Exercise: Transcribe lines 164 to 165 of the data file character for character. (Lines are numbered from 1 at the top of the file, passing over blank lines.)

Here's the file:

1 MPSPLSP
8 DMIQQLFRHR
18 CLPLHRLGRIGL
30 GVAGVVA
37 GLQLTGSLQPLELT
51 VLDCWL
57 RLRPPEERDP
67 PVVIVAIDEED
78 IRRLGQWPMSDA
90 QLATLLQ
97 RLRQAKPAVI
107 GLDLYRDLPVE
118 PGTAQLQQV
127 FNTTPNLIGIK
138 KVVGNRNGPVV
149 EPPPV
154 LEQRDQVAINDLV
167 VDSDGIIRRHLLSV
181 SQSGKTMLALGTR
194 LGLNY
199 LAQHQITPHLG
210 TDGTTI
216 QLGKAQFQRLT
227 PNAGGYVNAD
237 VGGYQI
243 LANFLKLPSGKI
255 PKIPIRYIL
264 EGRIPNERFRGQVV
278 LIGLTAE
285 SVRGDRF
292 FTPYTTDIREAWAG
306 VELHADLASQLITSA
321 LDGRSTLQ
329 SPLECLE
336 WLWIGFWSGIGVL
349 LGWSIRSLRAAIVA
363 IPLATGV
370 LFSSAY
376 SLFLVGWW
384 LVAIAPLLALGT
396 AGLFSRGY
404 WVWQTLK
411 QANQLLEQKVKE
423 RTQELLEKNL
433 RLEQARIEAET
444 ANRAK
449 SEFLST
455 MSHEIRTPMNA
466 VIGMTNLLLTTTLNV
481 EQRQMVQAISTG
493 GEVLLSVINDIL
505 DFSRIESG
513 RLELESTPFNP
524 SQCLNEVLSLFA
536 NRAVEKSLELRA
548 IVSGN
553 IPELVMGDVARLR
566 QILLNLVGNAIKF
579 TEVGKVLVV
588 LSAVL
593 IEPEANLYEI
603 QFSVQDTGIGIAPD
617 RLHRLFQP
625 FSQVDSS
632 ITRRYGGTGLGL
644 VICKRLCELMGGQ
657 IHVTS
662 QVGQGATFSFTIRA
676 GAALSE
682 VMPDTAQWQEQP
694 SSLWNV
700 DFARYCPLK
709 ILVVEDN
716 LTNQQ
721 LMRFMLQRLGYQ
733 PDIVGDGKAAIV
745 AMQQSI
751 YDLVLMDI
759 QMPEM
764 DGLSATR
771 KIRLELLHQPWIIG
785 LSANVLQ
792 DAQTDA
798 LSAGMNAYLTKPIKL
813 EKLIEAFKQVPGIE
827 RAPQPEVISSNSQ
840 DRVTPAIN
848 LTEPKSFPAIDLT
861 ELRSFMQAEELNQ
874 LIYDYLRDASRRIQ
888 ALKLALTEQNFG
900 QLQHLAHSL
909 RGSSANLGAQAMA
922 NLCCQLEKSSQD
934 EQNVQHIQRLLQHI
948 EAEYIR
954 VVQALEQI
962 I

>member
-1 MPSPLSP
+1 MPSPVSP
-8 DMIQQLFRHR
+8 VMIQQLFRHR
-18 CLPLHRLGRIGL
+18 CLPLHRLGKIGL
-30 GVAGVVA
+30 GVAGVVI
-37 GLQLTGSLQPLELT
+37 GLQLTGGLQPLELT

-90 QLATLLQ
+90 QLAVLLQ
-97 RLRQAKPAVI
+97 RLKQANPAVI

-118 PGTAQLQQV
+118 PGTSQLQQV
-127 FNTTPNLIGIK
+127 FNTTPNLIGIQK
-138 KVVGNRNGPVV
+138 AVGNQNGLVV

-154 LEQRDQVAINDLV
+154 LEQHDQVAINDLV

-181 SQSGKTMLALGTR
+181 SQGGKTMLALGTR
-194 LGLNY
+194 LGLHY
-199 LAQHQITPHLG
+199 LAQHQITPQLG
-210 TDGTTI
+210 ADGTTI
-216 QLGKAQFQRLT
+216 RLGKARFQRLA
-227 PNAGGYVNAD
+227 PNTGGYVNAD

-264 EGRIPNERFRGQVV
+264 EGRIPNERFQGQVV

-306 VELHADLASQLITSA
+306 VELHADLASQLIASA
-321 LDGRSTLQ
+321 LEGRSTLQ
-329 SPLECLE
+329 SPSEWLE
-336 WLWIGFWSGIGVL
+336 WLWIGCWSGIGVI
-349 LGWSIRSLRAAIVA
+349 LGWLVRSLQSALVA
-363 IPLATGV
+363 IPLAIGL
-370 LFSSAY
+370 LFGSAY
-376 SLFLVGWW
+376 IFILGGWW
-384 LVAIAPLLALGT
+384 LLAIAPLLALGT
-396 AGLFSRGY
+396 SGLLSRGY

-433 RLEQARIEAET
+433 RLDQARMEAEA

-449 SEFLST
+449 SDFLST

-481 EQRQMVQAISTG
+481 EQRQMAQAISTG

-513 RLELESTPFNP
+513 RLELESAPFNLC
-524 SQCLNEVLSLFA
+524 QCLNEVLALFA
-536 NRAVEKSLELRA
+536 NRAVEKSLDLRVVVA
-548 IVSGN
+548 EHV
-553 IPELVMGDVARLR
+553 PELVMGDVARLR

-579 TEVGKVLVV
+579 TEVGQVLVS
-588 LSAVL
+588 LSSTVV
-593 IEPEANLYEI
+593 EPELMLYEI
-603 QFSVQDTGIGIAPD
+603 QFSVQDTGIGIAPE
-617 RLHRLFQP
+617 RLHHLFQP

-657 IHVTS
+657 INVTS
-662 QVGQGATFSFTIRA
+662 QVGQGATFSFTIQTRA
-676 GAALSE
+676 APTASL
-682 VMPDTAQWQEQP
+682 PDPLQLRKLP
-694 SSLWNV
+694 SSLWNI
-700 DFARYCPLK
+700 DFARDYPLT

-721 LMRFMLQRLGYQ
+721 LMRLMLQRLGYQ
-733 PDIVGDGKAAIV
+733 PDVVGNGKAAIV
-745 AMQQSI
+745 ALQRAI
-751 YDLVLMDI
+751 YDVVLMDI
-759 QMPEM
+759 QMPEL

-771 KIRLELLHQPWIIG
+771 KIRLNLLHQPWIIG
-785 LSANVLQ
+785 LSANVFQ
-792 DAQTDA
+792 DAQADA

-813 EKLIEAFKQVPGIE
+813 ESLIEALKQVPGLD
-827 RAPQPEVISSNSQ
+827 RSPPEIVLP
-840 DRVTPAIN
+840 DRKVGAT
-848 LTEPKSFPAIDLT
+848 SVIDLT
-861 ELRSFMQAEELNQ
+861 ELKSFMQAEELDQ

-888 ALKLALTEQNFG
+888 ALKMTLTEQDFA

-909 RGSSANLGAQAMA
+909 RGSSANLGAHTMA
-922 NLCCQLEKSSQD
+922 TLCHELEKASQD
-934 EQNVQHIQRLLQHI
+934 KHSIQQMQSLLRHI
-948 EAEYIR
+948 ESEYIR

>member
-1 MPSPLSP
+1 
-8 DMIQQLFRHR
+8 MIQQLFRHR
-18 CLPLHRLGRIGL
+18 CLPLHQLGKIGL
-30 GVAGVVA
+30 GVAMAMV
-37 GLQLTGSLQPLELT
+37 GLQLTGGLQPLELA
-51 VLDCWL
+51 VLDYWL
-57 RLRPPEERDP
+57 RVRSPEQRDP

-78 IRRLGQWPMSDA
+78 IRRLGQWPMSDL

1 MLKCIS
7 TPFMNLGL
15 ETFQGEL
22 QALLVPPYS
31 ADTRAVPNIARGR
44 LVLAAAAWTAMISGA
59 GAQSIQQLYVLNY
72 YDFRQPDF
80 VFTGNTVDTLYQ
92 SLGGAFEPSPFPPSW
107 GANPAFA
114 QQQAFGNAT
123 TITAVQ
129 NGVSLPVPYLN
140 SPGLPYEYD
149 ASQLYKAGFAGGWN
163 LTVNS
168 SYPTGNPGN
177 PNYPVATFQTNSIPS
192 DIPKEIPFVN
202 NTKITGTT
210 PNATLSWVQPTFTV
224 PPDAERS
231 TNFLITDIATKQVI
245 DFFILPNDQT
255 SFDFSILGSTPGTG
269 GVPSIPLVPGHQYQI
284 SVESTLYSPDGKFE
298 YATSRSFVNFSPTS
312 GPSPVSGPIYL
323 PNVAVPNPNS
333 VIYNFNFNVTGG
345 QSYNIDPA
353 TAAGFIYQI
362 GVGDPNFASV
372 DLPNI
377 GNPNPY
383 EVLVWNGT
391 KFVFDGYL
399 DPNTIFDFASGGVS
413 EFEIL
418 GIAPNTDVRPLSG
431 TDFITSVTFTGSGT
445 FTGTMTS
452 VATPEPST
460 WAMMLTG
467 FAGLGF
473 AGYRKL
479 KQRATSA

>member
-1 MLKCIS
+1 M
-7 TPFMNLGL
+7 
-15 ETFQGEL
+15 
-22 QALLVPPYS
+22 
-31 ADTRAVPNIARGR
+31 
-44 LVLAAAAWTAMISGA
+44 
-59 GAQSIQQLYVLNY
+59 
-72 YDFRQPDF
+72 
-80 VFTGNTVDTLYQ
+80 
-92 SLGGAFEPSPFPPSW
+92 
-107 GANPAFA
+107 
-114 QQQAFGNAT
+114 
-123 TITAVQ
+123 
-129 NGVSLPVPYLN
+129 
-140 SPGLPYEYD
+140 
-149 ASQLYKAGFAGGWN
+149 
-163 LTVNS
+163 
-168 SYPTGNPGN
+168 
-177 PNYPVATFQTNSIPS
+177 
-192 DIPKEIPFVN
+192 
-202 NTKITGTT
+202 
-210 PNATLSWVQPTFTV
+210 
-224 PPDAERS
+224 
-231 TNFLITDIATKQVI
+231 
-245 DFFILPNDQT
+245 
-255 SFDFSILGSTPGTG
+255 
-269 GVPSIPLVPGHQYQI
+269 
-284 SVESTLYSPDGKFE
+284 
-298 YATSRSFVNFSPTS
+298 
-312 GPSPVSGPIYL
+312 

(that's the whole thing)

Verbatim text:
-524 SQCLNEVLSLFA
+524 QCLNEVLALFA